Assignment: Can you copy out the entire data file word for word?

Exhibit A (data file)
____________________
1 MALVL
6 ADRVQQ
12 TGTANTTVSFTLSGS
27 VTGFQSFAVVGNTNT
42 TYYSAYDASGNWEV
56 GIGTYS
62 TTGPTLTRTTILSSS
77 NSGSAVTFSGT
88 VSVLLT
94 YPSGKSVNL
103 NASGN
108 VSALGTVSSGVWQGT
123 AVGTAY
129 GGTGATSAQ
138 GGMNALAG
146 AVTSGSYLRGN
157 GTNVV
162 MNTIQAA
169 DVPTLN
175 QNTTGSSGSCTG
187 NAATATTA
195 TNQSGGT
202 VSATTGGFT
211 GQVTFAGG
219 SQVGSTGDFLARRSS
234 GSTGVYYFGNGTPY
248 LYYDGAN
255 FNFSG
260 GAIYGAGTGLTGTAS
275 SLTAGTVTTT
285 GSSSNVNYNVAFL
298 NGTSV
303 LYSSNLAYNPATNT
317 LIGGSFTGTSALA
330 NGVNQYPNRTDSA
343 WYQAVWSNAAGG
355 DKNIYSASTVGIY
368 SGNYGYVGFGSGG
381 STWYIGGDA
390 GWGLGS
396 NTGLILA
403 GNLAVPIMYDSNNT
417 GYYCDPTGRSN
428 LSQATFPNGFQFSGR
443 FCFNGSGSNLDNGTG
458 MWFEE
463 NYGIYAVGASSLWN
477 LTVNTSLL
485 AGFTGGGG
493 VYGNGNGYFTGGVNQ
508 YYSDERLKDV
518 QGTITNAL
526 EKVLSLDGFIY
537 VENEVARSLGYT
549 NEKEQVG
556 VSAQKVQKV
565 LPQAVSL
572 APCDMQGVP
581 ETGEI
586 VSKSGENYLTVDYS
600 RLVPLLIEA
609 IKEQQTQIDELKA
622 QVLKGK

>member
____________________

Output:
1 MALVL
6 ADRVQQ
12 TGTANTTVSFTLSGS
27 VTGFQSFAVVGNTNT
42 TYYSAYDASGNWEV
56 GIGTYS
62 TTGPTLTRTTILSSS
77 NSGSAVTFSGT
88 VSVLLT
94 YPSGKSVNL
103 NASGN
108 VSALGTVSSGVWQGT
123 AVGTAY
129 GGTGATSAQ
138 GGMNALAG
146 AVTSGSYLRGN
157 GTNVV
162 MNTIQAA
169 DVPTLN
175 QNTTGSSGSCTG
187 NAATATTA
195 TNQSGGT
202 VSATTGGFT
211 GQVTFAGG
219 SQVGSTGDFLARRSS
234 GSTGVYYFGNGTPY
248 LYYDGAN
255 FNFSG
260 GAIYGAGTGLTGTAS
275 SLTAGTVTTT
285 GSSSNVNYNVAFL
298 NGTSV
303 LYSSNLAYNPATNT
317 LIGGSFTGTSALA
330 NGVNQYPNRTDSA
343 WYQAVWSNAAGG
355 DKNIYSASTVGIY
368 SGNYGYVGFGSGG
381 STWYIGGDA
390 GWGLGS
396 NTGLILA
403 GNLAVPIMYDSNNT
417 GYYCDPTGRSN
428 LSQATFPNGFQFSGR
443 FCFNGSGSNLDNGTG
458 MWFEE
463 NYGIYAVGASSLWN
477 LTVNTSLL
485 AGFTGGGG
493 VYGNGNGYFTGGVNQ
508 YYSDERLKDV
518 QGTITNAL
526 EKVLSLDGFIY
537 VENEVARSLGYT
549 NEKEQVG
556 VSAQKVQKV
565 LPQAVSL
572 APCDMQGVP
581 ETGEI
586 VSKSGENYLTVDYS
600 RLVPLLIEA
609 IKEQQTQIDELKA
622 QVLKGK

>member